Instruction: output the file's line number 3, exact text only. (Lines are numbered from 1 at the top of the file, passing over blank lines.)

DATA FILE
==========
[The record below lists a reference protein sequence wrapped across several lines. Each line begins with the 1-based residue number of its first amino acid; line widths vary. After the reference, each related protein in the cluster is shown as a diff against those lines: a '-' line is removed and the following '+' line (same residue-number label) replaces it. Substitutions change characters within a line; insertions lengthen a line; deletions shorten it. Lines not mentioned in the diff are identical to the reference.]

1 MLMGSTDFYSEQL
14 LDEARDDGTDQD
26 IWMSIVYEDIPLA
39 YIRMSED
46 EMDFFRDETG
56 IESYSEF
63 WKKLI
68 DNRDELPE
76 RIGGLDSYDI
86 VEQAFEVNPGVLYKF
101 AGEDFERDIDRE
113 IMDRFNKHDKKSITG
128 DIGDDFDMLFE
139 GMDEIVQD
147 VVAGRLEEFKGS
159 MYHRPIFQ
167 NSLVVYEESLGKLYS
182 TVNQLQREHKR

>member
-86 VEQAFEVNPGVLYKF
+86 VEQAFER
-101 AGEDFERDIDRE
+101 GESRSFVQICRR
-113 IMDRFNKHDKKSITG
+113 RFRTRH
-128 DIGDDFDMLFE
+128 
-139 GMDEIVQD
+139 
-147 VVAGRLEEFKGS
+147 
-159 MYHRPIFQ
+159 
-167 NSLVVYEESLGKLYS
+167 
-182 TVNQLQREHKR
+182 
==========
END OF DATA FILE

14 LDEARDDGTDQD